> question, because I think there's a useful insight being expressed. Have
> constructed our user interfaces to answer that question in the best
> way?
> a story about applications
> --------------------------
> Some user interfaces are inherently application-centric. They dedicate a
> portion of the GUI to the application per se, a portion that's visually
> separate from all the documents:
> - the menu bar at the top of the Mac UI
> - the top-level window and associated menu in old-style Windows MDIs
> It thus makes "visual sense" to get rid of all the documents and still
> the application hanging around. The mental model you *need* to construct
> make sense of which boxes are on-screen when is a story about applications
> being separate from, and superior to, documents. The story is that you
> "live inside" an application, and never leave it.
> Once you accept and adopt that entire model, all kinds of detailed
> become "natural" ... because they allow you to work in ways that fit the
> model.
> One testimony to the persistence of that mental model is that some very
> vocal people on these two lists are trying to find ways to *create* an
> app-centric story for AbiWord, even though there currently is *nothing* in
> the GUI which visually corresponds to the application itself.
> a story about documents
> -----------------------
> Our user interface tells those beginners a different, simpler story. The
> story I want AbiWord to tell is that we're a really friendly tool they can
> use to work with one document, or with many documents. Their focus should
> be on their documents and their desktop, because that's what's important.
> So, from their nice friendly desktop, they can either create a new AbiWord
> document, or edit an existing one. If they want to work on more such
> documents, they can open or create them from the desktop just like they
> for the first one. (Desktops are usually easier places to find documents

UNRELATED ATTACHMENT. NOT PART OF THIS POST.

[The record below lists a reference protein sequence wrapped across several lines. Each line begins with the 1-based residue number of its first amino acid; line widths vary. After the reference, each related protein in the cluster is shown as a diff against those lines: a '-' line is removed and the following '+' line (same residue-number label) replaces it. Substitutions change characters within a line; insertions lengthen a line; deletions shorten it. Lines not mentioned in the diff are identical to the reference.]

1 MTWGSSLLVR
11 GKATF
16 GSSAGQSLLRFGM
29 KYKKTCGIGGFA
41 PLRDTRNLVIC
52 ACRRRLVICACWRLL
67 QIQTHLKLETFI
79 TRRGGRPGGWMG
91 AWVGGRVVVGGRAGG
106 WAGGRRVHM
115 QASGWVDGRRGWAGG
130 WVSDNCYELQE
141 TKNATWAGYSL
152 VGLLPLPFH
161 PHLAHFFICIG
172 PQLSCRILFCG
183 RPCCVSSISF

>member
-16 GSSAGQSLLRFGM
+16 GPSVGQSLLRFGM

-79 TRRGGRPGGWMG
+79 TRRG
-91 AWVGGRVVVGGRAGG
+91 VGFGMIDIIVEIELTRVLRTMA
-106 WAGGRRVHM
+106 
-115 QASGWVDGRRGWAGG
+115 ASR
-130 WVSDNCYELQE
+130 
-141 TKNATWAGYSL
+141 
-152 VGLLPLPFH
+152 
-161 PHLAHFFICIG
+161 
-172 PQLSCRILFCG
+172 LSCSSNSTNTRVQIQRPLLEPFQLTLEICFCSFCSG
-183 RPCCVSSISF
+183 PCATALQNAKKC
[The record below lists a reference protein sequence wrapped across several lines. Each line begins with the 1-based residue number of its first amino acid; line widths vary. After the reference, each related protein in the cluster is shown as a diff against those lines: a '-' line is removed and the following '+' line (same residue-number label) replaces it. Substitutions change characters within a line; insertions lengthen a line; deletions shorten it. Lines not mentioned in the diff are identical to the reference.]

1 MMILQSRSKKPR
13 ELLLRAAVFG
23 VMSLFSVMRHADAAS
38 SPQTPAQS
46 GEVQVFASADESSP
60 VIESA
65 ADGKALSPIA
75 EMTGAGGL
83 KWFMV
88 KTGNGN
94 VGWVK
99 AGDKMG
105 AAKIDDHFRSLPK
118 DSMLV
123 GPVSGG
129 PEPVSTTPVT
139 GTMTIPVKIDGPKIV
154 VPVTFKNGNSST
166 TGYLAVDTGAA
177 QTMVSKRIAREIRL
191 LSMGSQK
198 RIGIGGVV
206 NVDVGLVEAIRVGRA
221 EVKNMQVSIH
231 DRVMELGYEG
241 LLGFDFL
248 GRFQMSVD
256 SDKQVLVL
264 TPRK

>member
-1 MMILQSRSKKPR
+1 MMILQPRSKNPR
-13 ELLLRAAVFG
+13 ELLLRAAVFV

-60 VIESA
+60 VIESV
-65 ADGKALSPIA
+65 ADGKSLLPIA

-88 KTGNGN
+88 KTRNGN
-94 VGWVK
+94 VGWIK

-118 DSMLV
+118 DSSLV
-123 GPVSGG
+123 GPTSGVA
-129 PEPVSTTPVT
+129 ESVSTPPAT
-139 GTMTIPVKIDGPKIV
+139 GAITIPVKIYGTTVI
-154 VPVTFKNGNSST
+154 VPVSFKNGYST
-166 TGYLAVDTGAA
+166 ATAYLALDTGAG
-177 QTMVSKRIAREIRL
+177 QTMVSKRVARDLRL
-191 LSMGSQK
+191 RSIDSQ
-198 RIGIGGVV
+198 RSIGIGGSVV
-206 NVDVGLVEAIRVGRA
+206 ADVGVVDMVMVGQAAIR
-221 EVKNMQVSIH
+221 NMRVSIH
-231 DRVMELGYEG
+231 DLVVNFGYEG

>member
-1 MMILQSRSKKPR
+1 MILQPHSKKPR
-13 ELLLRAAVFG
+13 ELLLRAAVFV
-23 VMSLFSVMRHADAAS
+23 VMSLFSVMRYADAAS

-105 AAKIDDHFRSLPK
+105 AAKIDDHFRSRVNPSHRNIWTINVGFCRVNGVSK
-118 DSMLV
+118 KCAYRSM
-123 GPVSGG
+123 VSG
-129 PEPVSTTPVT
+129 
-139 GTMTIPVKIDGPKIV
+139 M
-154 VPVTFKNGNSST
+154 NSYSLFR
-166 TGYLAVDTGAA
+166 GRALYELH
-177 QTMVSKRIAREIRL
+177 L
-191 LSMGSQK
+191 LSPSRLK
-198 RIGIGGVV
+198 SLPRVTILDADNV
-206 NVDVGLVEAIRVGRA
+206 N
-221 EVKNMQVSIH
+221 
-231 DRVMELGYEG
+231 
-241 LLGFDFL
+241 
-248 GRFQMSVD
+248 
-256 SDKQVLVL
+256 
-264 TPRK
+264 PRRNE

> than dialogs.) Or, as a convenience, we have AbiWord menus and dialogs to
> help them do so from there, too. From any AbiWord document, we have a
> variety of these convenience features (such as the Window menu) we can
> simply because we're aware of the other AbiWord documents you're also
> editing.
> But they're just conveniences. The basic story we're telling is that
> just editing documents, and whenever you're done editing AbiWord
> then you're done. Unless the platform requires us to (ie, the Mac),
> no plaintive empty application sitting around asking you to work on more
> AbiWord documents. You don't have to do anything different to get rid of
> that application, too.
> Thus, there still is a difference between Exit and Close, but it becomes a
> simpler story. Forget about applications entirely. You're just working
> with documents. Close gets rid of this document. Exit does the same
> for all of your AbiWord documents. Think of it as a "super-Close" if you
> will.
> what's the right precedent?
> ---------------------------
> I might feel more tentative about advocating this style of interface if I
> didn't have a *huge* precedent backing me up -- namely, web browsers. The
> switch from application-centric UIs to document-centric UIs has already
> great inroads with users.
> If you compare the following product categories:
> - word processors (a la Word 97)
> - web browsers (a la Netscape or Internet Explorer)
> is there any question which category is more widely used? Does anyone
> really argue that the web-browser style of user interface is *harder* for
> novices to learn than classic word processor UIs?
> bottom line
> -----------
> I understand that the paradigm I'm describing here is *not* consistent
> more complex paradigms people are used to. Really, I do understand.
> What I'm still not sure many of my critics understand is that the current
> user experience *is* consistent. It's just different, and simpler, and
> better.
> Now it's time for me to shut up again. :-)
> Paul,
> storyteller
> -----------------------------------------------